By Danielle DeSimone and Sandi Gohn
The life of a military child is one of constant change. A military childhood means that you are uprooted, sometimes with very little warning, and moved across the country – or even the world – every two to three years. It’s a life of always being the new kid, always finding your way through a new school, always feeling like you don’t belong. It is a childhood where nothing – not the four walls of your house, the location of your classroom or the presence of your military parent – is guaranteed.
But resiliency is often synonymous with being a military child, and from a young age, American military kids quickly learn how to persevere through even the most challenging of situations. However, they still need our support, especially when tackling this year’s COVID-19 pandemic and a return to an uncertain school situation.
What Does Life as a Military Child Today Look Like?
According to the Department of Defense (DoD), 37.3% of active duty service members are parents to the roughly 1 million military children living around the world. Although their parents are the ones who wear the uniform, military children, who account for over half of the active-duty U.S. military family community, serve and sacrifice in their own ways. From coping with a parent’s deployment, to living overseas in a foreign country, to having a digital-only connection to family members living far away, today’s military children must grapple with a unique set of challenges in addition to the typical stressors of being a kid.
Every fall, one of the most common challenges facing many U.S. military children is starting at a new school after a summer of PCSing (i.e., moving) with their family to a new location. Military children typically move every two to four years (more than three times the national average), which means they are constantly having to make new friends, adapt to new environments and adjust to new schools.
Constant Moves and Starting Over at School Can Take a Toll on Military Children
When it comes to their education, only about 71,000 military children around the world attend one of the 161 DoD schools located around the world, which are run by the Department of Defense Education Activity (DoDEA). This means that the majority of military children attend civilian schools, where the military-civilian divide can be especially apparent, or are home-schooled, where military children can sometimes feel isolated from their local communities.
On average, military kids will attend up to nine different schools before they graduate high school because of frequent relocations. Sometimes, these moves happen fast and unexpectedly, leaving little time for children to find closure, fully process what is happening or even just say goodbye to their friends. This constant change of schools, teachers, friends and learning environments can be a significant stressor for military children and their families, particularly when combined with other realities of military life and normal childhood worries.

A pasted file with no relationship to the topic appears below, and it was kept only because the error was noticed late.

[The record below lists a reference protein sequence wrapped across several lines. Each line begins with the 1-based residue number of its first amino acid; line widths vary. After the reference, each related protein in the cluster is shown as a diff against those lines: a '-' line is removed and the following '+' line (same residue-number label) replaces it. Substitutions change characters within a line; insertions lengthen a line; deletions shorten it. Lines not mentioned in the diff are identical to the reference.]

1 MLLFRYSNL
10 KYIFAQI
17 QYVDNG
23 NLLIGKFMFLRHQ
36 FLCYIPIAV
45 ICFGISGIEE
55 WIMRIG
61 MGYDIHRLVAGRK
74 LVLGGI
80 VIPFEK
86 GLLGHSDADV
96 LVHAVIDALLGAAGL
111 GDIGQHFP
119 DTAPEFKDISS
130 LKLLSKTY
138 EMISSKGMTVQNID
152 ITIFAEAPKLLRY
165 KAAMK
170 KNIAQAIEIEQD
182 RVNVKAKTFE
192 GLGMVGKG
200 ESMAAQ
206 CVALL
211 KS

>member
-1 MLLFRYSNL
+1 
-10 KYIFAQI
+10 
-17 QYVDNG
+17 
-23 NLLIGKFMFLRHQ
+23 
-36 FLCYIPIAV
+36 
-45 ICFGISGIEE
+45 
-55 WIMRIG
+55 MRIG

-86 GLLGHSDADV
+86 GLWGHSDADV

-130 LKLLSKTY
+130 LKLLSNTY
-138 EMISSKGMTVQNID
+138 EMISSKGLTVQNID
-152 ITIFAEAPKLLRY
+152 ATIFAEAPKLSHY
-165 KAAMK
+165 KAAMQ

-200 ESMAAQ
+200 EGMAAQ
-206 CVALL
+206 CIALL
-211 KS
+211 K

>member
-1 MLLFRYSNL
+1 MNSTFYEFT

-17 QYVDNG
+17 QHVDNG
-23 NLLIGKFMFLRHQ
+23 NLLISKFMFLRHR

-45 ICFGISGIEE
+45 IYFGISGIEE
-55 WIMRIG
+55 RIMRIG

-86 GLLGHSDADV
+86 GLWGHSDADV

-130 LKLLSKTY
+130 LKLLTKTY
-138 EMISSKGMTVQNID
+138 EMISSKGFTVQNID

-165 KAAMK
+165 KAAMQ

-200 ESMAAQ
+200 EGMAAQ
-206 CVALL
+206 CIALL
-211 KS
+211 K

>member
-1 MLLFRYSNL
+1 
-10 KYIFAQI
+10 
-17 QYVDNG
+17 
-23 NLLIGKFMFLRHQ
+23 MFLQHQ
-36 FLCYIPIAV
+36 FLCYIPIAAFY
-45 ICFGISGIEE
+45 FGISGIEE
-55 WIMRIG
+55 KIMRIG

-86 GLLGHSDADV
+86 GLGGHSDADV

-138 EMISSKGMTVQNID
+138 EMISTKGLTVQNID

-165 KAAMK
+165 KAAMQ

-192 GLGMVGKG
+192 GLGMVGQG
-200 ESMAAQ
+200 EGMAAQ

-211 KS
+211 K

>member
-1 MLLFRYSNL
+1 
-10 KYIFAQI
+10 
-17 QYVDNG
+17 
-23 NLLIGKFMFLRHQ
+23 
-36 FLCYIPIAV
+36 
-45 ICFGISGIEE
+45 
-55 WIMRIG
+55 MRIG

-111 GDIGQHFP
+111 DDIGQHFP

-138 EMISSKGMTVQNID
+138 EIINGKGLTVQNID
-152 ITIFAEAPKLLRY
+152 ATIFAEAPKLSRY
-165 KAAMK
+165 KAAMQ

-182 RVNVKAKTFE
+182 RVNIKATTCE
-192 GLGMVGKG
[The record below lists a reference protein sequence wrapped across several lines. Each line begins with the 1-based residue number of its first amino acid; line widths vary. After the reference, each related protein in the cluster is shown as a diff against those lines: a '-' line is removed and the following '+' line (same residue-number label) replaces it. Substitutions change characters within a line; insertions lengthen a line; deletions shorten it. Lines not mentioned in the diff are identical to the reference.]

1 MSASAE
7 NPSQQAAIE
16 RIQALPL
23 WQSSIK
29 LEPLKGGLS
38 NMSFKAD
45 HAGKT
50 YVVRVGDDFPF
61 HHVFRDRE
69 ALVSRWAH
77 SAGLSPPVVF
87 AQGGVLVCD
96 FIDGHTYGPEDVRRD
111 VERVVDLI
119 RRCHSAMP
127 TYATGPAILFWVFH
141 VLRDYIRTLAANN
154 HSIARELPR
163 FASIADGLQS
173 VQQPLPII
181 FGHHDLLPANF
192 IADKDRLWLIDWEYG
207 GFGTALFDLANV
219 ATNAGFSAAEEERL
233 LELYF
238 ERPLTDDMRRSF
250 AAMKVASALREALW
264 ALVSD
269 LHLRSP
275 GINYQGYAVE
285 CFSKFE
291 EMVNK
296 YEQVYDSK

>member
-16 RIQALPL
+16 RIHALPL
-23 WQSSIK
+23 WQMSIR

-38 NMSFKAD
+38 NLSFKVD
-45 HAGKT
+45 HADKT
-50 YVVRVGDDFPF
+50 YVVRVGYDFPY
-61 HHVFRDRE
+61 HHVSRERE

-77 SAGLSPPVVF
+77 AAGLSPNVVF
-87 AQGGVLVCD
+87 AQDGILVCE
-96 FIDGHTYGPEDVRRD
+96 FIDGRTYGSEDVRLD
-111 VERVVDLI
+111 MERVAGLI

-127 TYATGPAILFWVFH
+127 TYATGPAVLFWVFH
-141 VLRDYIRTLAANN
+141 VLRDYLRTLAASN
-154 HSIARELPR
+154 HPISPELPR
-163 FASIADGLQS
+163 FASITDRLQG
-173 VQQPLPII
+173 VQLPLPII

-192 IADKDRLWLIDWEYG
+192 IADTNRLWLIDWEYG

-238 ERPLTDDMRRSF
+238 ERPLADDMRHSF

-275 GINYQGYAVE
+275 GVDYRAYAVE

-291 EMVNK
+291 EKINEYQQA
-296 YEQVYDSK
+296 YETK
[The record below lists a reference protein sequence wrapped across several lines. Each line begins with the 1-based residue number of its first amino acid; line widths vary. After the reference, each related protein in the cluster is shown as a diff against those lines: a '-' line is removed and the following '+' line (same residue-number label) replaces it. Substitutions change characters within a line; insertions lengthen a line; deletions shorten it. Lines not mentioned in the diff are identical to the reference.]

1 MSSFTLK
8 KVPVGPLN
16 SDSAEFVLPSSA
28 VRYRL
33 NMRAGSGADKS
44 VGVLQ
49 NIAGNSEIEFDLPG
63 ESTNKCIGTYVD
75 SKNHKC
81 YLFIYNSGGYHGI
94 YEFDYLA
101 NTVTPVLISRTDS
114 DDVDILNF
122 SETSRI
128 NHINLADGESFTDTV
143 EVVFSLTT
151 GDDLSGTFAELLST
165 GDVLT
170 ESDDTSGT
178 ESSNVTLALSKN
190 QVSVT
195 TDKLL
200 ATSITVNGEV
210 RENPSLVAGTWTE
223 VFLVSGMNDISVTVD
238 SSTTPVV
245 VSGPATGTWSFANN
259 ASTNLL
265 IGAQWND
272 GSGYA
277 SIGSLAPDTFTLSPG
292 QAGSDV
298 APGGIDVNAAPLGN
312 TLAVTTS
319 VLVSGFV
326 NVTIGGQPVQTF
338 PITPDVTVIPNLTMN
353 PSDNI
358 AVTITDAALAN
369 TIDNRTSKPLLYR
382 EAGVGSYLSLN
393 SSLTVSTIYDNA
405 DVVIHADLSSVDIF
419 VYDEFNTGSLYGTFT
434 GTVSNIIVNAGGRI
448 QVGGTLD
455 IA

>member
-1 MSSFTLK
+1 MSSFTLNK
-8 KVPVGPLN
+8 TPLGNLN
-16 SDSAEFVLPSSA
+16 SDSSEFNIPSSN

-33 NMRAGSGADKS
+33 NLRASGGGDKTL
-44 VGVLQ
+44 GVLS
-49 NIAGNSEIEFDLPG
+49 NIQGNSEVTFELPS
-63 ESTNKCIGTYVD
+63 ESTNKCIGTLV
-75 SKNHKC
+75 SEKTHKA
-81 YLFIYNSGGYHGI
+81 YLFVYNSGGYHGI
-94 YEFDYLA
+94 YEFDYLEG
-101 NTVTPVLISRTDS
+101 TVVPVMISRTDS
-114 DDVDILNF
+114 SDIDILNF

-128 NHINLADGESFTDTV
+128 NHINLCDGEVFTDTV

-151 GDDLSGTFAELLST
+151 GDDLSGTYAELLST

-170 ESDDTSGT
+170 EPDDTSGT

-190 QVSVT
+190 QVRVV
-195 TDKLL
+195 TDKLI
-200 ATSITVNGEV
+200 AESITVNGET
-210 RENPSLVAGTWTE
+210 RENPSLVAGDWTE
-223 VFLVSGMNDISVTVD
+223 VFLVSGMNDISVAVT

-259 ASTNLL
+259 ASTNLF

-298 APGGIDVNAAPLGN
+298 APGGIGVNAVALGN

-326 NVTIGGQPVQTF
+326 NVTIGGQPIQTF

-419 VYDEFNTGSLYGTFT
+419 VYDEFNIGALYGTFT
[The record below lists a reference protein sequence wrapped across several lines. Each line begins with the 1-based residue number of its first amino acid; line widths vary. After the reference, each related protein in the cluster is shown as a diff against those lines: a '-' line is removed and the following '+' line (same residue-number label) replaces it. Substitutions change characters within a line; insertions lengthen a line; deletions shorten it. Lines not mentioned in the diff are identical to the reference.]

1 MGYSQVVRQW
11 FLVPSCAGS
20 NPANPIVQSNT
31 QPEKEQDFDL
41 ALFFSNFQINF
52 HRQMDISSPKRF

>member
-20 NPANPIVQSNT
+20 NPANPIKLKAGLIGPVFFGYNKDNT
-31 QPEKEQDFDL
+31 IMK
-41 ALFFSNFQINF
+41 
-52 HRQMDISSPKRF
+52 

“Ending up at a school where the staff and administrators may have limited knowledge of military life can be difficult for military kids. Teachers may not understand that the military child in their class not only has to navigate the emotional ups and downs that come with a PCS, deployments and the overall uncertainty of military life, but also has a different learning foundation,” said USO Stewardship and Special Events Specialist, military spouse and mother Erin Gaul.
“My kids can tell you all about the California Gold Rush, but that doesn’t help out now that we’ve moved to Virginia. Most importantly, school counselors may not understand all the emotions that kids experience leading up to, during, and towards the end of a parent’s deployment.”
According to a 2011 report, military children who have moved multiple times can have a hard time adapting to new school environments, particularly if their parent is deployed. Furthermore, this 2014 report found that “[military] children who experienced a geographic move in 2008 were significantly more likely to have a mental health visit [to the hospital] in 2009 … [and] the effect was more dramatic in adolescents, aged 12–17 years, than in younger children.”
Additionally, some of the logistics of consistently moving – like transferring school records, accounting for curriculum differences, settling into extracurriculars, etc., – can also cause tension at school and at home. For the majority military children who attend non-DoD schools in their civilian community, these types of issues can be even worse, as many civilian teachers, students and administrators may lack the understanding of military culture and lifestyle.
With Difficulties, Come Lessons in Resiliency and a Strong Sense of Community
According to one 2013 study, the repeated experience of moving and of having to adjust to a new normal can be beneficial to military children, particularly when it comes to developing coping skills. The study notes that “military life, along with its hardships, offers many sources for resilience — for example, a strong sense of belonging to a supportive community with a shared mission and values.”
Military children’s self-identification with the larger military community is often a source of pride and comfort that can help them make sense of difficult times, like moving frequently. One 2018 series of in-depth interviews with grown military children also agrees with this sentiment, noting that the adult military children they spoke with “primarily attributed their resiliency to the support of their family and to their sense of belonging or connectedness within the context of the military culture.”
“The lessons I learned from being a ‘Navy Brat’ have helped me throughout my entire life,” said Mike Case, USO senior digital archivist and the son of a Navy veteran. “We moved a lot, so always being the new kid in school taught me to roll with change, to be open to all kinds of people and ideas and to embrace the challenge of feeling a little out of your comfort zone.”
Case was also especially proud of being a member of the military community.
“I was so much of a military kid that when my father was getting ready to retire and I was told I would have to give up my military ID card, I was alarmed and asked my parents: ‘But how do civilians identify themselves? How will anyone know who I am?’”
Meanwhile, military kids who have spent large portions of their lives at duty stations overseas often earn the label of “third culture kids.” That is, children who grew up outside of their own immediate family’s culture. Children who have this experience of living abroad, which requires adjusting to a new way of life and language, often emerge with a broader world view and the ability to speak more than one language – qualities and skills that can come in handy in the future.
Although they might struggle with the transitions at first, ultimately, these experiences and challenges can help shape military children into resilient and skilled American adults.
During COVID-19, Things Are Even More Complicated